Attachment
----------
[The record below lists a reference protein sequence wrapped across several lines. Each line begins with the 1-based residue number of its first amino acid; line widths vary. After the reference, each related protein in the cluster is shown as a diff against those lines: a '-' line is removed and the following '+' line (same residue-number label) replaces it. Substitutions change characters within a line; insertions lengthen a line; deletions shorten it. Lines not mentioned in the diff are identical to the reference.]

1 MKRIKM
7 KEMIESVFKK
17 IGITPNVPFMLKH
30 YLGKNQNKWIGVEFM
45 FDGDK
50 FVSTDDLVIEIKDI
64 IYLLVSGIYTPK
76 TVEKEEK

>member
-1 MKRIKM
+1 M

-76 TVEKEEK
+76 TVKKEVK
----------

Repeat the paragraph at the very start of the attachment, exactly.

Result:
[The record below lists a reference protein sequence wrapped across several lines. Each line begins with the 1-based residue number of its first amino acid; line widths vary. After the reference, each related protein in the cluster is shown as a diff against those lines: a '-' line is removed and the following '+' line (same residue-number label) replaces it. Substitutions change characters within a line; insertions lengthen a line; deletions shorten it. Lines not mentioned in the diff are identical to the reference.]